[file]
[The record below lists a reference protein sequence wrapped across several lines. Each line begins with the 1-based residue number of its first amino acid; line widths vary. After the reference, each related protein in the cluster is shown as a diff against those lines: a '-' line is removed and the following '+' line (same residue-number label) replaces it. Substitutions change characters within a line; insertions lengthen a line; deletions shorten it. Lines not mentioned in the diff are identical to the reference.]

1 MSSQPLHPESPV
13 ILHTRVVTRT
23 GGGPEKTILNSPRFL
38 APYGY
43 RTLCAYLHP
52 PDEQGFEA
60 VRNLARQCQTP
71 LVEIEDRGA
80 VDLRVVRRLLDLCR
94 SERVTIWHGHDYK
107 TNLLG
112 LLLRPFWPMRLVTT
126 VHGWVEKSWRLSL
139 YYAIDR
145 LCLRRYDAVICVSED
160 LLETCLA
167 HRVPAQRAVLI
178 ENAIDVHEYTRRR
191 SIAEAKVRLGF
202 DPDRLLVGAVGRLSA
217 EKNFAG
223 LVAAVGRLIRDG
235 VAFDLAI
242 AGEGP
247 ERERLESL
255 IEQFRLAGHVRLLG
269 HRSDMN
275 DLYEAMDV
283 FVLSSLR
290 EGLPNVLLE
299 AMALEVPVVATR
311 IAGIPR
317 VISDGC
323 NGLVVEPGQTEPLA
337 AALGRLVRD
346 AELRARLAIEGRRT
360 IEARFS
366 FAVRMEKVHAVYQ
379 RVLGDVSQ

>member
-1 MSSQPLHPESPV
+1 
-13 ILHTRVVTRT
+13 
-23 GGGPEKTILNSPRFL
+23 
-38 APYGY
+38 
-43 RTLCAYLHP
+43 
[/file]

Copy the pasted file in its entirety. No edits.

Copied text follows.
[The record below lists a reference protein sequence wrapped across several lines. Each line begins with the 1-based residue number of its first amino acid; line widths vary. After the reference, each related protein in the cluster is shown as a diff against those lines: a '-' line is removed and the following '+' line (same residue-number label) replaces it. Substitutions change characters within a line; insertions lengthen a line; deletions shorten it. Lines not mentioned in the diff are identical to the reference.]

1 MSSQPLHPESPV
13 ILHTRVVTRT
23 GGGPEKTILNSPRFL
38 APYGY
43 RTLCAYLHP
52 PDEQGFEA
60 VRNLARQCQTP
71 LVEIEDRGA
80 VDLRVVRRLLDLCR
94 SERVTIWHGHDYK
107 TNLLG
112 LLLRPFWPMRLVTT
126 VHGWVEKSWRLSL
139 YYAIDR
145 LCLRRYDAVICVSED
160 LLETCLA
167 HRVPAQRAVLI
178 ENAIDVHEYTRRR
191 SIAEAKVRLGF
202 DPDRLLVGAVGRLSA
217 EKNFAG
223 LVAAVGRLIRDG
235 VAFDLAI
242 AGEGP
247 ERERLESL
255 IEQFRLAGHVRLLG
269 HRSDMN
275 DLYEAMDV
283 FVLSSLR
290 EGLPNVLLE
299 AMALEVPVVATR
311 IAGIPR
317 VISDGC
323 NGLVVEPGQTEPLA
337 AALGRLVRD
346 AELRARLAIEGRRT
360 IEARFS
366 FAVRMEKVHAVYQ
379 RVLGDVSQ

>member
-1 MSSQPLHPESPV
+1 
-13 ILHTRVVTRT
+13 
-23 GGGPEKTILNSPRFL
+23 
-38 APYGY
+38 
-43 RTLCAYLHP
+43 